chapter  14
8 Pages

Identity aesthetics

One afternoon early in May, and early that afternoon, I see a wee chunky man coming down Sauchiehall Street as I walk the other way. He’s wearing a dark blue Hilfiger fleece with a flag-shaped logo across his paunch: TOMMY DESIGN. Bellied out, this looks so like TUMMY DESIGN, I wonder is he in on the joke as well as in it? The framing of the question is equally a question of framing for the aesthetics of industrial societies represent an ordering-orderings-of our common culture based on repetition and control, implicitly the means and the measure of mass production (Virilio 1998:72). As dandy Warhol (Finkelstein 1999: photos 84-85) explains, ‘never buy used clothing, it’s like wearing someone else’s personality!’ A parallel, perhaps, to the Andy anomaly: empty cans are meaningful…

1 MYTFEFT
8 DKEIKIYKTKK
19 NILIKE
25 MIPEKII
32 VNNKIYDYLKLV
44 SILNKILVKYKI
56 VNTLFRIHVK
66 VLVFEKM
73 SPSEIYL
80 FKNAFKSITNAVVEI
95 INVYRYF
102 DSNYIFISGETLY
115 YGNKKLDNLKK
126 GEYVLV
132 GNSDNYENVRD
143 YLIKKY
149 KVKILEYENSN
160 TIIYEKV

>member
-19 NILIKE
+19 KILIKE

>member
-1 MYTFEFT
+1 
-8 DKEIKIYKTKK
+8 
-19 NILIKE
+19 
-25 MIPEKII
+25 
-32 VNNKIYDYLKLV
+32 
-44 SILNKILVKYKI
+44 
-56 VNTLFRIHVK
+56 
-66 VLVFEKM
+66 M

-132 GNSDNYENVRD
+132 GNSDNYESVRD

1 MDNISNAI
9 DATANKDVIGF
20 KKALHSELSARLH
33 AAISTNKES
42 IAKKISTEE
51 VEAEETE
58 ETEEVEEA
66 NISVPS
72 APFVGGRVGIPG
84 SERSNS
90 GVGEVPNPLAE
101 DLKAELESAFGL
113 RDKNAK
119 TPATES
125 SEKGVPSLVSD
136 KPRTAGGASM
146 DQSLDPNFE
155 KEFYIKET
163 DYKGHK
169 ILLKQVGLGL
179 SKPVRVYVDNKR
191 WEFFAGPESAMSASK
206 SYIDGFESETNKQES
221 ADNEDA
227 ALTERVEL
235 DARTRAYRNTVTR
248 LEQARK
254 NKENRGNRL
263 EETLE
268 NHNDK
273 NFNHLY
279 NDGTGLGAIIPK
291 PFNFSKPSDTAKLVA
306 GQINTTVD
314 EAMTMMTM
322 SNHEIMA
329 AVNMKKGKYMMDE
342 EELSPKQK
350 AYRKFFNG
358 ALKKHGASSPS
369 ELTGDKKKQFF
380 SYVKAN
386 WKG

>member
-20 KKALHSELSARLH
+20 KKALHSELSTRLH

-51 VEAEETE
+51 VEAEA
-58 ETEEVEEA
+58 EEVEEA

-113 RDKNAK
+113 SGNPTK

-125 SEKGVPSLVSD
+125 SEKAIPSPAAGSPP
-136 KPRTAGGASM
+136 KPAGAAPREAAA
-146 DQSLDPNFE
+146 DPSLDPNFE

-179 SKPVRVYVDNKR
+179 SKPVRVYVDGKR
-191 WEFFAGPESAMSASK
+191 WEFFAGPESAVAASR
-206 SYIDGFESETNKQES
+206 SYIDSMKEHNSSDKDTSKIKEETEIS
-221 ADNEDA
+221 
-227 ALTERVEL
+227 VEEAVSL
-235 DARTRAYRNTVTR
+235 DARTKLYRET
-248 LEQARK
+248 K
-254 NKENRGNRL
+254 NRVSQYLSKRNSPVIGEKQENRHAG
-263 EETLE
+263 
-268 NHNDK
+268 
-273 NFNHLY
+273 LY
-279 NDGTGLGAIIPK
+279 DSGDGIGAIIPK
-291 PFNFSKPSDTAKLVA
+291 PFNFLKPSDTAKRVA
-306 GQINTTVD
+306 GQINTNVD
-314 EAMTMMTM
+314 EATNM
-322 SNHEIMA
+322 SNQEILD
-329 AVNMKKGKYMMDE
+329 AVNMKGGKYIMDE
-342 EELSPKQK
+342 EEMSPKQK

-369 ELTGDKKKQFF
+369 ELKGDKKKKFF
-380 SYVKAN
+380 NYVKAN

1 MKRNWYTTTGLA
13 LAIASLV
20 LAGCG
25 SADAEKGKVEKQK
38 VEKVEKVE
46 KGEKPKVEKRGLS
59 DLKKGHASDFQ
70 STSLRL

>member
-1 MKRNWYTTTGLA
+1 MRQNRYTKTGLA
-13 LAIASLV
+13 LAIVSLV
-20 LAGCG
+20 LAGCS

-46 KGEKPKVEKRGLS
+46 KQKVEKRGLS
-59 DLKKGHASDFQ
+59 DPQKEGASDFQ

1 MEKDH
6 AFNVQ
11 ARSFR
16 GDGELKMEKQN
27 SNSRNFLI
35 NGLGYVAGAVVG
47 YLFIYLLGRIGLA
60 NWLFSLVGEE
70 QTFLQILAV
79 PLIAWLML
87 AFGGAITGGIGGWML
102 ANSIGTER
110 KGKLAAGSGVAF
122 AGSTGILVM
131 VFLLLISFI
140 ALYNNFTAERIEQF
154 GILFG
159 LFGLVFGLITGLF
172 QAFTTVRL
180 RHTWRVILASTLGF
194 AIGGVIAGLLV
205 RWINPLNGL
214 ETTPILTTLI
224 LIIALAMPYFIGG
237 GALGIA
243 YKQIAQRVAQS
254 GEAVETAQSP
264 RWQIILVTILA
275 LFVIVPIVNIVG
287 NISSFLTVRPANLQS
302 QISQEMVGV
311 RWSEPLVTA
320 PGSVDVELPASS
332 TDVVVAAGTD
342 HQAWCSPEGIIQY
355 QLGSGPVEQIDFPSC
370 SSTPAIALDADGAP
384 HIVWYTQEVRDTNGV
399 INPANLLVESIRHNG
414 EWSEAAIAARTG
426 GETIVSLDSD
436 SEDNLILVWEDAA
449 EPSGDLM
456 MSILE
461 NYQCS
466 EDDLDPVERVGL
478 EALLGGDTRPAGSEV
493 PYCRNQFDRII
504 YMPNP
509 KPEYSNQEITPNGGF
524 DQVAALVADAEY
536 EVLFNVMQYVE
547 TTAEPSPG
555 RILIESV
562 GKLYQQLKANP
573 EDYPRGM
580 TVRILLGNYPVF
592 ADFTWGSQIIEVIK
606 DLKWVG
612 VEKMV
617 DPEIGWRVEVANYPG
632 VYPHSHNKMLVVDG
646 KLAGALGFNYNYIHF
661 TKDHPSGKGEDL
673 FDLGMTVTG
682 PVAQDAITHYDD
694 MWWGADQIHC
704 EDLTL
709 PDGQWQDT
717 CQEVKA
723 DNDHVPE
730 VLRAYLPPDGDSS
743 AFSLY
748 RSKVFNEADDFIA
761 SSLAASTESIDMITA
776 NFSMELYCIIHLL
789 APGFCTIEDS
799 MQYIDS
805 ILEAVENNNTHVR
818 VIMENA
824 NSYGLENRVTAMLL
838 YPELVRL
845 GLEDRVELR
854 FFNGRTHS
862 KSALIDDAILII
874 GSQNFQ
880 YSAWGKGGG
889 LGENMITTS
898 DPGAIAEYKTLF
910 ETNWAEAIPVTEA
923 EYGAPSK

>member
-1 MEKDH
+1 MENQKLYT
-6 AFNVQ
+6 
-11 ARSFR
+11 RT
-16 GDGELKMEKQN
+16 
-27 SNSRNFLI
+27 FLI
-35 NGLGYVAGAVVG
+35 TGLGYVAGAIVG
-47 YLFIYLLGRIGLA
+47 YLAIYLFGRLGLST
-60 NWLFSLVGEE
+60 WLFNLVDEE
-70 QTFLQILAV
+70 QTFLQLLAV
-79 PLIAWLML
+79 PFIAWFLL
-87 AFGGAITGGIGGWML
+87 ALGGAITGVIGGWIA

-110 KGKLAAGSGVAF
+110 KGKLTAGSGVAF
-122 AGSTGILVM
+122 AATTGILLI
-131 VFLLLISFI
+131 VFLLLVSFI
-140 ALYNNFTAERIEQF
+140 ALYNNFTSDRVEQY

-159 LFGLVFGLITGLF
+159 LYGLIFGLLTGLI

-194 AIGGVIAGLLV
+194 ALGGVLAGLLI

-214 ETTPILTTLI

More broadly, the erosive Semiotics of communal consumption (Quinn 2002:50) have made a mundane arrangement of the dislocation built into Bauhaus structures and artefacts. By an irony of industrial proportions, what was originally intended as a visual, and visible, revolution, signifying a clear break with every established hierarchy of authority and taste (Libeskind 2001:21-22), has become a portent of globalisation, the international style Gropius (1965:90-91) never imagined:

Efficient and well-oiled machinery of daily life [sic] cannot of course constitute an end in itself, but it at least forms a point of departure for the acquisition of a maximum of personal freedom and independence. An intellectual economy naturally takes longer to perfect than a material one, since it requires more knowledge and self-discipline.